Red Sox Avoid Arbitration With Daniel Bard

The Red Sox and Daniel Bard have avoided arbitration by agreeing to a one-year contract, the team announced. Earlier this week the SFX client filed for $1.825MM while the team countered with $1.4MM, and's Ian Browne says (on Twitter) that they settled at the midpoint: $1.6125MM. Our system projected a $1.6MM salary for the right-hander.

Bard, 26, was arbitration-eligible for the first time this offseason. As a Super Two, he'll go through the process four times rather than the usual three. He's pitched to a 2.88 ERA with 9.7 K/9 and 3.5 BB/9 in 197 career innings, all of which were spent setting up the now departed Jonathan Papelbon. Bard will come to Spring Training with a chance to win a job as a starting pitcher this year.

As our Arbitration Tracker shows, the Red Sox have three unsigned arbitration-eligible players remaining: Alfredo Aceves, Andrew Bailey, and David Ortiz.

17 Responses to Red Sox Avoid Arbitration With Daniel Bard Leave a Reply

  1. sid1234556 3 years ago

    good deal. to me 1.6 mil doesnt seem like that much for a setup/starter/closer type guy. obviously 1.6 million dollars is a lot of money but relatively speaking…

  2. Anyone else feel like this move to the rotation is going to derail the careers of Bard, as well as Neftali Feliz’s?
    Starters can generally become good relievers, heck, most relievers WERE starters in the minors at some point.  But rare is the late-inning guy who can convert himself to a starter effectively, without loss of limb, or metaphorically speaking, spending tons of time on the DL. And I do not mean on the “down low”.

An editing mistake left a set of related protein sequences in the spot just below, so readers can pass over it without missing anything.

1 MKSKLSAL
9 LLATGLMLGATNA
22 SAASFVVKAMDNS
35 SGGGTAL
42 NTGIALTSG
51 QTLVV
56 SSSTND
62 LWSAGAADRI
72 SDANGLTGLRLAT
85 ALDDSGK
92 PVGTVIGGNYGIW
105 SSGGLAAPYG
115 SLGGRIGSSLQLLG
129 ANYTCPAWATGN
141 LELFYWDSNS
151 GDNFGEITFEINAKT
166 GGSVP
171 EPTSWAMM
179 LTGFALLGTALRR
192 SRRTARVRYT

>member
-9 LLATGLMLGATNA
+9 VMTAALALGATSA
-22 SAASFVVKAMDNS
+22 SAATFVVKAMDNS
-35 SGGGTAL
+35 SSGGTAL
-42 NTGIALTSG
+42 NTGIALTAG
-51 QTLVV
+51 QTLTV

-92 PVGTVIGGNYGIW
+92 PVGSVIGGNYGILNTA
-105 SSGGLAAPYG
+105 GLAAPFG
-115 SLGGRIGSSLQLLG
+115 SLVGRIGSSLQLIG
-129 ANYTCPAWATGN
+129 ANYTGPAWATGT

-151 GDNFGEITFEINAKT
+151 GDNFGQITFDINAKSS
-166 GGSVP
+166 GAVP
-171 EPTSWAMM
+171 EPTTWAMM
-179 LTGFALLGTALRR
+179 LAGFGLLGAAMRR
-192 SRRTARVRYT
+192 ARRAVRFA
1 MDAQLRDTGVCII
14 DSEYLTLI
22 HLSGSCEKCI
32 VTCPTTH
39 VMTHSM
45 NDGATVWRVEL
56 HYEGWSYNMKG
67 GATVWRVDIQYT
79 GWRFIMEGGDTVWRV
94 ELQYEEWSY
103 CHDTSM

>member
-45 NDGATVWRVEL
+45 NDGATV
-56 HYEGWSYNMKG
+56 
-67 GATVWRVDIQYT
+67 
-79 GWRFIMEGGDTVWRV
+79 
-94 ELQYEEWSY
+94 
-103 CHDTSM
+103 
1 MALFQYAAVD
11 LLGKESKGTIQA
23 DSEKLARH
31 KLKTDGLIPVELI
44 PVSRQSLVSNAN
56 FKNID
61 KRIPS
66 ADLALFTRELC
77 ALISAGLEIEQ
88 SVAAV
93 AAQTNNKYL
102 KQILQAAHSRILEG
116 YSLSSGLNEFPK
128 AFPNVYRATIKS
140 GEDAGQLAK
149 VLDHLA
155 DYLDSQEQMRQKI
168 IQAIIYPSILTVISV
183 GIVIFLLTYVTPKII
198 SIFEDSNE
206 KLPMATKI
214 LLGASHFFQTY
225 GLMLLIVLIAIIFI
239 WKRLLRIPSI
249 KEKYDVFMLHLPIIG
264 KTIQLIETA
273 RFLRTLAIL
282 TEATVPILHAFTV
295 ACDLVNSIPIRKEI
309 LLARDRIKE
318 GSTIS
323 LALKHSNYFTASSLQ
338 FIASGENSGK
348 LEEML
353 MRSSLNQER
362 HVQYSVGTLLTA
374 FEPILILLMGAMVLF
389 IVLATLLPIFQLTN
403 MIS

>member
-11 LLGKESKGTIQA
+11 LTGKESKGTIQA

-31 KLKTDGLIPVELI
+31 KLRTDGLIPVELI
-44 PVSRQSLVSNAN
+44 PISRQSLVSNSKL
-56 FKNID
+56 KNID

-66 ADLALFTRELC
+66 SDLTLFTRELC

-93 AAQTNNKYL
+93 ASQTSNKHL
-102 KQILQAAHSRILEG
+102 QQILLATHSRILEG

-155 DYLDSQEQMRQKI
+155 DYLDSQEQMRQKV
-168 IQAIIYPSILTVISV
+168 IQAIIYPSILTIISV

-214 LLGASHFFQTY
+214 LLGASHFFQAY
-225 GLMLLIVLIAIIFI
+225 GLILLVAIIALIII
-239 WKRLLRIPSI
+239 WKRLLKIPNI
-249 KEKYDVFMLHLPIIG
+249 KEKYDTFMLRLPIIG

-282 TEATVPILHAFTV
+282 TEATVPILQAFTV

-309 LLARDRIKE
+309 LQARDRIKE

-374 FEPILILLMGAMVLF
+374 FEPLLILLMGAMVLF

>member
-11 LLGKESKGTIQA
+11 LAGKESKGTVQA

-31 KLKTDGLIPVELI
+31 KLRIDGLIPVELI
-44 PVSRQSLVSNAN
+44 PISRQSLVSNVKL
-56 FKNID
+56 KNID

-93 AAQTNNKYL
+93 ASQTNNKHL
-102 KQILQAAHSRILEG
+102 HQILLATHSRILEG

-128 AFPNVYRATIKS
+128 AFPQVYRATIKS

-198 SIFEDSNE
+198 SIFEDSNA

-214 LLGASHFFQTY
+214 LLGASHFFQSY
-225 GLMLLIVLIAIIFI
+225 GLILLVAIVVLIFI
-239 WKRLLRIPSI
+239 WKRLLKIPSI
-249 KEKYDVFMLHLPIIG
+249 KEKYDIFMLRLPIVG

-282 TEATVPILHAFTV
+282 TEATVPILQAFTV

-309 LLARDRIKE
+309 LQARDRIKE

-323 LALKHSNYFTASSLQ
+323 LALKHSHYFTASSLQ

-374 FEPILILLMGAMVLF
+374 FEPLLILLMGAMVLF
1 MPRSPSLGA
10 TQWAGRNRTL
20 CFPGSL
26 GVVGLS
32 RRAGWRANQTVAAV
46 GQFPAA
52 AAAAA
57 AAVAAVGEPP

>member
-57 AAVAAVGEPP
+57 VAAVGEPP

• BoSoxSam 3 years ago

      It’s a worry, sure, but it’s doable. The trick is not over-working in their first year as a starter. Bard has plenty of pitches, so he may use his fastball less as a starter, as well as take a mile or two off of it, both of which will lessen the impact on his arm. He’s consistently hit about 75 IP the last few years, so while starting will definitely be a jump up, it’s not completely terrible. Besides, my gut feeling is that he may start the first half, but unless he is TEARING it up, I wouldn’t be shocked to see him back in the bullpen for the second half to keep his innings from getting too high. Aceves can come in second half, and/or they can make a trade at the deadline. So yes, they need to be careful, but I’m currently cautiously optimistic.

    • Leonard Washington 3 years ago

      Yeah there is some risk for sure, but the with this guys stuff the reward would certainly be great. If Texas can do it with Harrison, Wilson, and Ogando I think we got a solid shot with Bard. Cross the fingers type of thing I guess. I can def see his fastball, slider, change playing well though and seeing as he is going into the season ready and getting fully stretched out I remain optimistic. 

    • Tko11 3 years ago

      You mean like Joba? Yes.